Honest Co. is reportedly seeking a buyer. Why would the hot start-up want to sell?

Honest Co. is reportedly seeking a buyer. Why would the hot start-up want to sell?
Actress and Honest Co. co-founder Jessica Alba chats with fans while promoting her brand at a Nordstrom store in Seattle. (Photo by Mat Hayward / Getty Images for Nordstrom)

Last year, it seemed Honest Co., the Santa Monica start-up co-founded by actress Jessica Alba, was well on its way to becoming a Wall Street star.

The consumer goods company — best known for touting its environmentally friendly diapers and cleaning products — was valued at $1.7 billion following a funding round that raised $100 million. Among its investors were Fidelity Management & Research Co. and Wellington Management Co., two backers with the heft to stand behind an initial public offering.


But now, Honest Co. is in talks with Unilever about a possible acquisition, according to the Wall Street Journal. The sale price under discussion is above $1 billion, but well south of its soaring valuation price, the report said.

For a company said to be eyeing an IPO later this year, this about-face has the start-up community asking: What happened?

Barrett Daniels, managing partner of Nextstep Advisory Services, which helps companies go public, said he was shocked when stories leaked earlier this year that Honest was hunting for a buyer.

"I was totally surprised because they had one of the hot companies," Daniels said. "Everyone was excited that maybe they would be one of the IPO darlings."

Honest said it "can't confirm anything." Unilever said it does "not comment on market rumors." The Journal described the talks as being in the early stages.

But longtime observers say it was probably an escalating series of events that led executives and investors to rethink the plan of forging ahead alone: backlash about the brand's unique selling point, a valuation off the mark and a lackluster IPO market overall.

True to its name, Honest's brand was built on a promise of honesty and transparency. But that took a hit in March after the company's laundry detergent was said to contain a chemical it pledged never to use.

Honest Co. is also facing class-action lawsuits in New York and California that accuse the company of falsely advertising a number of its products as natural and free of harsh chemicals. (Honest has dismissed reports about its laundry detergent and also disputed the merit of the suits).

"That certainly took the shine off the company," said Miro Copic, a branding expert and marketing lecturer at San Diego State. And it likely prompted Honest to ponder if it had the resources to repair its brand and fight legal battles, he said.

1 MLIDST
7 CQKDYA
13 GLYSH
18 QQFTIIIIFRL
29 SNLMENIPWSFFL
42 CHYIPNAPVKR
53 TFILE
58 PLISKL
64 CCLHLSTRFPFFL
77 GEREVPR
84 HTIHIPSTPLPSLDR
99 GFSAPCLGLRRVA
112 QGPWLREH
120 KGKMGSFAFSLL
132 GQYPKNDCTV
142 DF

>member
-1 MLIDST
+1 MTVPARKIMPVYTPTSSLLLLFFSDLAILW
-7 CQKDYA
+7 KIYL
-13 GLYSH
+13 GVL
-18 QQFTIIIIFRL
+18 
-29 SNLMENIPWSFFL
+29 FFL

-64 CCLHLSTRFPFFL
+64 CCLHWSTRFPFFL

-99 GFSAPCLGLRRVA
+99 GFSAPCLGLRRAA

"The more lawsuits, the more negative publicity, the bigger chink in the armor — even if it's just one or two products," Copic said. "They have enough goodwill and celebrity star power that they can bide some of their time, but their options become limited."

Then there's the astronomical valuation price of $1.7 billion, which some experts have questioned. Many high-profile start-ups that have notched eyebrow-raising valuations, calculated on predictions about future growth, ultimately fall short of original forecasts, analysts said.

"A couple of years ago, money was just everywhere," Daniels said. "Almost everybody's valuations were wrong."

That could be the case of Honest, whose hype attracted scores of investors who were "falling over themselves to get a part of it," he added. "This is a story that repeats itself over and over with hot unicorns," or start-ups that are valued at $1 billion or more.

At Honest, investors who have weighed going public, a risky endeavor, versus a sale, which guarantees a payout, probably looked at those elements and decided a sale was the most rational option, observers said.


Other Los Angeles start-ups have made similar calculations. In July, men's grooming company Dollar Shave Club sold to Unilever for $1 billion.

A sale could provide resources that help Honest realize its more grand ambitions. Alba has said she hopes to build the company into a global brand. She's also talked about opening bricks-and-mortar stores that combine retail with play spaces for children.

Honest reportedly pulls in $300 million in sales a year. Unilever, in comparison, raked in sales of $58 billion in its 2015 fiscal year.

Unilever "can really help you move more quickly," said David Pakman, a partner at Venrock Partners, which led several early fundraising rounds for Dollar Shave Club. "They have incredible distribution leverage."

As for Unilever, the consumer products giant will buy itself a well-known brand in the booming sector of green and natural goods without undertaking the cost and risk of building a rival in-house.

That Honest could ultimately fetch a price closer to fellow Los Angeles start-up Dollar Shave Club, whose annual sales were about half of Honest's at $150 million, reveals the nitty-gritty details of how an acquisition fits into a much larger multinational firm like Unilever.

Dollar Shave Club's inexpensive razors and grooming products have huge potential growth online, in retail stores and also internationally, analysts said. Honest, meanwhile, is already in retail outlets such as Target and Whole Foods, and is also a premium brand that would be harder to sell abroad, especially in less wealthy countries.

Dollar Shave Club has achieved its sales on just a handful of products, leaving the door open for future expansion. Honest, meanwhile, already has a sprawling lineup of merchandise that spans product categories.

Honest also faces more competitors than Dollar Shave Club. There's also a possibility that its products could steal market share from other Unilever brands instead of rival companies such as Procter & Gamble.

Speculation is rampant that P&G could also be a suitor. Other possibilities include Clorox, the cleaning giant, and Henkel, the owner of Dial soap.